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DeepMind, Collaborating With Google Maps, Uses MI To Generate Accurate ETAs

Tech companies all over the world; SMEs and behemoths, are looking for ways to branch into the world of artificial intelligence, which would be as researchers have pointed out, the highest paying job as we enter fully the Fourth Industrial Revolution. Alphabet, the owners of Google, YouTube, Pixel, and other tech giants is leading in the race.

With the creation of DeepMind, an artificial intelligence focused lab in London by Alphabet, researchers are making advancements rapidly by exploring new frontiers in machine learning and robotics. One of the biggest successes is the creation of Google Maps, which doesn’t only give instructions on the fastest routes to get to your destination, but takes into consideration road congestion and traffic jam. And so how did DeepMind arrive at an AI that can predict traffic?

In a blog post, posted a few days ago on the DeepMind website, the company is revealing how they created in partnership with Google Maps, AI that makes accurate traffic predictions and estimated times of arrival (ETAs).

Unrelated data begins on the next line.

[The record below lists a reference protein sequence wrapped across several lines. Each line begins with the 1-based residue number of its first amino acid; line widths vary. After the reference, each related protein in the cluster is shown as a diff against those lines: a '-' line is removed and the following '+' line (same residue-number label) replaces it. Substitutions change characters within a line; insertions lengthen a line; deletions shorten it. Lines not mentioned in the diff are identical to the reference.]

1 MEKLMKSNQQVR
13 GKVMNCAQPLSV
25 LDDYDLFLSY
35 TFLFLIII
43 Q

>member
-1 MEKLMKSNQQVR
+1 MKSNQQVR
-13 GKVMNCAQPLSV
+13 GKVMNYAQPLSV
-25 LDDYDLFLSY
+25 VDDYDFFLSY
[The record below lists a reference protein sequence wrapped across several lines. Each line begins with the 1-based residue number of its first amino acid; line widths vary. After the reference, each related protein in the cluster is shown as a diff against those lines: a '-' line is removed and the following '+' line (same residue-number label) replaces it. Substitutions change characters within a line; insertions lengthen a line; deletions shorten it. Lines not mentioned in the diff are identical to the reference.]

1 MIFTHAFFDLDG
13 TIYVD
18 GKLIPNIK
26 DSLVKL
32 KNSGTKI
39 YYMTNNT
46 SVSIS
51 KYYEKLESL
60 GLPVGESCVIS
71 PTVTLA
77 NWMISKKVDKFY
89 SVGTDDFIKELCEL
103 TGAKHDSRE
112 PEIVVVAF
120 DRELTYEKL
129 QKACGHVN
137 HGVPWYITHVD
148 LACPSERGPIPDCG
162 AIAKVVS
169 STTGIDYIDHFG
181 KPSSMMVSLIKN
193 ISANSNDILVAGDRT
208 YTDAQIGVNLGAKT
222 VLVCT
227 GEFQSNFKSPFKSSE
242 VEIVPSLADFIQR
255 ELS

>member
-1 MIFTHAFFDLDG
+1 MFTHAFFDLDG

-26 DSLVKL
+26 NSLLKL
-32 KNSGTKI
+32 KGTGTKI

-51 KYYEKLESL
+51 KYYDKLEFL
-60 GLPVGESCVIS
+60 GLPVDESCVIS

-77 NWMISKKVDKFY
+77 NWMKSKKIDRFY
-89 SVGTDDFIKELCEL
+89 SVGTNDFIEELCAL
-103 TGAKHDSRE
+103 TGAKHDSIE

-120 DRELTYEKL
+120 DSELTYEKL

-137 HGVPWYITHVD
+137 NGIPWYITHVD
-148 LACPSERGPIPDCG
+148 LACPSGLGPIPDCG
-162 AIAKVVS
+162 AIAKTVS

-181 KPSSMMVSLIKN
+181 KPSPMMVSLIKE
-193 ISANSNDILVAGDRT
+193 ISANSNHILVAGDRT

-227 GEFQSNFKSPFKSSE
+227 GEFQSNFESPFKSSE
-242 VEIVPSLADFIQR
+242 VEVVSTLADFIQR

By using advanced machine learning techniques including Graph Neural Networks, the company says that it has been able to improve the accuracy of real-time ETAs by up to 50%.

“Google Maps analyses live traffic data for road segments around the world. While this data gives Google Maps an accurate picture of current traffic, it doesn’t account for the traffic a driver can expect to see 10, 20, or even 50 minutes into their drive. To accurately predict future traffic, Google Maps uses machine learning to combine live traffic conditions with historical traffic patterns for roads worldwide.”

The company also adds that they worked with Google Maps to minimise inaccuracies that might still occur with the use of a machine learning architecture called Graph Neural Networks.

“While Google Maps’ predictive ETAs have been consistently accurate for over 97% of trips, we worked with the team to minimise the remaining inaccuracies even further – sometimes by more than 50% in cities like Taichung. To do this at a global scale, we used a generalised machine learning architecture called Graph Neural Networks that allows us to conduct spatiotemporal reasoning by incorporating relational learning biases to model the connectivity structure of real-world road networks.”

Read the full blog post on the DeepMind website here.

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